Medieval Philosophical and Scientific Manuscripts: From Monastic Copying to University Teaching
Full day course held online, 9:00-16:00pm.
Dr Anna Somfai
The course explores medieval Western philosophical and scientific manuscripts produced from the 9th to 15th centuries. It considers the role manuscripts played in the creation and shaping of the medieval philosophical and scientific discourse. Manuscript will be considered as objects which transmitted ancient and medieval texts and as physical surfaces which facilitated reading, writing, thinking, and the exchange of ideas. The course examines by means of digital images the layers of textual and visual interpretation produced by scribes, readers, and annotators and considers the various interpretative attitudes that developed and interacted over time. We shall look at the relevant aspects of the production of manuscripts then analyse the diverse visual forms in which texts and diagrams appear in manuscripts copied at various times and within different scholarly milieus. We ponder how reading texts in manuscript form brought, and still brings, additional dimensions to the study of philosophical and scientific texts.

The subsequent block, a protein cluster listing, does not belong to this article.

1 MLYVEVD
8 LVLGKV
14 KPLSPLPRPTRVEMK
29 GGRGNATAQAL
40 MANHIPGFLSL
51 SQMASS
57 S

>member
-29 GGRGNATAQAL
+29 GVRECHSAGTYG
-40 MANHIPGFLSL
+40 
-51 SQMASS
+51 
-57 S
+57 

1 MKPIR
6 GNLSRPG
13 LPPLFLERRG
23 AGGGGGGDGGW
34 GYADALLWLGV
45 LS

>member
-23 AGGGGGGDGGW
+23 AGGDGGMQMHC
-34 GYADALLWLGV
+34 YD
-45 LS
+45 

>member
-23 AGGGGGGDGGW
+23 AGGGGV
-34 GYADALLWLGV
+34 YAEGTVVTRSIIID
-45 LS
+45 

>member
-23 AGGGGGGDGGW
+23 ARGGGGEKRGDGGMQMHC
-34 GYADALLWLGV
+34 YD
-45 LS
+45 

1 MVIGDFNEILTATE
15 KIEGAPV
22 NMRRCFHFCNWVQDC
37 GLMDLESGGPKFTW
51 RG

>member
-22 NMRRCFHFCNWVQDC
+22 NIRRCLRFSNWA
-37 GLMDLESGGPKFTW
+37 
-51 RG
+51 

Some background in ancient and/or medieval philosophy and/or science and specific interest in the subject would be best.
Camille, Michael, 'Illustrations in Harley MS 3487 and the Perception of Aristotle's Libri Naturales in Thirteenth-Century England', in England in the Thirteenth Century: Proceedings of the 1984 Harlaxton Symposium, ed. by W.M. Ormrod, Woodbridge 1985, pp. 31-44.
Murdoch, John E., Album of Science. Antiquity and the Middle Ages, New York 1984.
Sherman, Claire Richter, Imaging Aristotle. Verbal and Visual Representations in Fourteenth-Century France, Berkeley, Los Angeles, Oxford, 1995.
Recommended Further Reading:
Clemens, Raymond and Graham, Timothy, Introduction to Manuscript Studies, Ithaca and London 2007.
de, A History of Illuminated Manuscripts,